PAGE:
Retroject Industrial Impulse Control Disorder Released in November of 2021, Impulse Control Disorder made their return clear with the album “Retroject”. The ten-track album covers a ton of ground from the likes of synthpop, industrial, punk rock, post-punk, and so many other genres in between that it becomes hard to tell if I’m listening to just one project, or multiple. This is not a bad thing, however; having multiple influences in an album can create quite an exciting blend. And while Impulse Control Disorder is able to deliver on a lot of what he brings with “Retroject”, there are also quite a few misses on the album as well.  ‘W.H.A.T.’ begins off the album and is an excellent blend of upbeat synthpop melodies and the roughness of industrial influences. It’s not quite a club-stomp worthy beat but a well-mixed production taking highlights from both genres to create an in-between piece. The effects on the vocals, while not quite falling into complete digitalized structure, adds a bit of a chorus or echo. Svornotten’s tone on the song is also filled with exaggeration – so, while he’s not taking himself too seriously, he’s also having a blast, which means I have a blast when listening. It’s a win-win situation.  Retroject by Impulse Control Disorder‘Necessities’ is strictly influenced by EBM for sure with a steady bassline. However, during the verses the bassline is severely lacking; there’s no real emphasis on the beat or vocals, it’s just kind of bland. Svornotten cranks the song up during the chorus which is wonderful, filling out what was an otherwise dull song, but the in between verses simply lack. A bit of drum’n’bass takes over on ‘Icarus Wings’. The dirty underground beat is well structured and well suited; it’s no obnoxious but rather drives itself forward with interesting samples and musicianship. While the vocals do the song justice, I feel as if they can dominate the mix all too often which drowns out the music underneath. A better balance was needed.I am not a fan of ‘Mysterious Angel’ at all. My curiosity peaked at the beginning of the song as upbeat synthpop elements play out. However, the way the vocals struggle to flow with the beat makes for a very disjointed piece. The random growls within the song uttering the title of the track didn’t fit that much, either; they sound as if they belong in an aggrotech track. ‘Love, hate, and machines’ is a fun and quirky, noisy and industrial-y track. It’s as if a bunch of retro-synthesizers obtained sentience and decided that their only goal in life was to make dance music – and this is the result. ‘Train Song’ kind of comes out of nowhere; the post-punk inspired single sees Svornotten, well, tackle that exact genre. Moody synthesizers come in the background, but the main attraction is the bass guitar and drum pads. If anything, maybe this is the start to a brand-new side-project? Whatever it is, it’s decent. ‘Nothing rattles, nothing shines’ brings us back into Impulse Control Disorder’s darker electronic territory. I believe that this is where Impulse Control Disorder is trying to head altogether; this is some pretty damn clean electro-industrial. Plenty of odd noises and attitude driven electronica keep the song fresh, with even the sound of a drill being used as an instrument. You can’t really get more INDVSTRIAL than that. But, seriously, this is the best song on the album. The final original track on the album, ‘StormWatch’, is a fast-paced dance track. I’m not sure if the raw sound coming from the drums was intentional, but it didn’t sit well with my ears towards the end of the song’s run.  Two additional songs are attached onto the album, a Ticklefist mix of ‘Necessities’ and a remix of ‘Nothing rattles, nothing shines’ done by Leaether Strip. The new mix of ‘Necessities’ is basically a punk rock rendition of the track; that genre has never really been my cup of tea so I can’t really pass judgement on it. But it certainly sounds the part. Leaether Strip does what Leaether Strip does best with ‘Nothing rattles, nothing shines’. Mister Larsen takes the electro-industrial track and turns it into a stompier, dark club track. Impulse Control Disorder’s “Retroject” is an album that I can praise more than I can scold, but the bumps are there. Songs such as ‘W.H.A.T.’ and ‘Nothing rattles, nothing shines’ show me that ICD can create fascinating electronic works. But, there are also songs such as ‘Mysterious Angel’ that are barely pasted together and fall apart in the end. I can’t help but think that if ICD were to home in on a singular direction or genre to master that he’d do wonders. At the same time, part of the fun of ICD is seeing what crazy endeavor he’s getting into on the very next song. In either case, “Retroject” is what it is, positives and negatives combined. Six-and-a-half out of ten. This review was commissioned through our Ko-fi page. 350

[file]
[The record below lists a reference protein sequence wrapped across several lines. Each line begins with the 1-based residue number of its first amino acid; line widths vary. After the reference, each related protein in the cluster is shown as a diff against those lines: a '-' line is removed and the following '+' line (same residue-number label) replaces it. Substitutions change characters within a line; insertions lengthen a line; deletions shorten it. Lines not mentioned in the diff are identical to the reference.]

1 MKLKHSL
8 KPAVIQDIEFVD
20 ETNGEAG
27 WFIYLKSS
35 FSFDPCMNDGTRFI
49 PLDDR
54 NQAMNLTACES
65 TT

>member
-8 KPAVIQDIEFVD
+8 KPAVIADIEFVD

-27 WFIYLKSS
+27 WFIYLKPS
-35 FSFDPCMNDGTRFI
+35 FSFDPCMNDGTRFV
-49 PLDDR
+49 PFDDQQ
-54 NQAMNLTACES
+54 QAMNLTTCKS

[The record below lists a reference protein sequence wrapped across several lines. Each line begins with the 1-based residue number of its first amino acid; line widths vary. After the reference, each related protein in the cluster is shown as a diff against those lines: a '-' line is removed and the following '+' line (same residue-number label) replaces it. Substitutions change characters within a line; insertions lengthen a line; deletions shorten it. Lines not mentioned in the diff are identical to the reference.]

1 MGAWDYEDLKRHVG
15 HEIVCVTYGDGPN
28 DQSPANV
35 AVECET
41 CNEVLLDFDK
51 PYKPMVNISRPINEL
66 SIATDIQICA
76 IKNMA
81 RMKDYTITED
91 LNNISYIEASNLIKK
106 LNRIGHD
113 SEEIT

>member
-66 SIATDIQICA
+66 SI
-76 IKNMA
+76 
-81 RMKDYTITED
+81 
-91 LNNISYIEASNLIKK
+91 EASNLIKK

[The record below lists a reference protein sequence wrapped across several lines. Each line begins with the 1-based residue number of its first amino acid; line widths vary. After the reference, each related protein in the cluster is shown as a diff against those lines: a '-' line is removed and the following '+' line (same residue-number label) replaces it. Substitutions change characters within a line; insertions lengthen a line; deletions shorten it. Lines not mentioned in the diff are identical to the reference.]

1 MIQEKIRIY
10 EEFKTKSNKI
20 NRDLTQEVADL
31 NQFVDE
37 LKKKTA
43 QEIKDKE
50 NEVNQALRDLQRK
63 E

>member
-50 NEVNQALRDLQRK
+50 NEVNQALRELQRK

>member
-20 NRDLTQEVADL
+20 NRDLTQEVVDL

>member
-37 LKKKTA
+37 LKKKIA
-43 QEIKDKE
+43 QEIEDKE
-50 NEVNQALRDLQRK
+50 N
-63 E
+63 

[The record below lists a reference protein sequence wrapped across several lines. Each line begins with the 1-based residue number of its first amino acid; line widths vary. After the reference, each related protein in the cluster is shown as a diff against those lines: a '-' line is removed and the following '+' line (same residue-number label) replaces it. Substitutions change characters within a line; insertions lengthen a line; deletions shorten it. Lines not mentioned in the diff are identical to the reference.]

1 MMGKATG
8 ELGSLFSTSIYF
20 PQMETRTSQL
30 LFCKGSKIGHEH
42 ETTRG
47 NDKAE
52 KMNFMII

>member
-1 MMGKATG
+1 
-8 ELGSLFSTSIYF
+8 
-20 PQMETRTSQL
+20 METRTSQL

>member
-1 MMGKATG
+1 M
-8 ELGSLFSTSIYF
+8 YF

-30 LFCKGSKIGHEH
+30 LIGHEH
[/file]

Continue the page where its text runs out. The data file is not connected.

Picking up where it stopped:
Brutal Resonance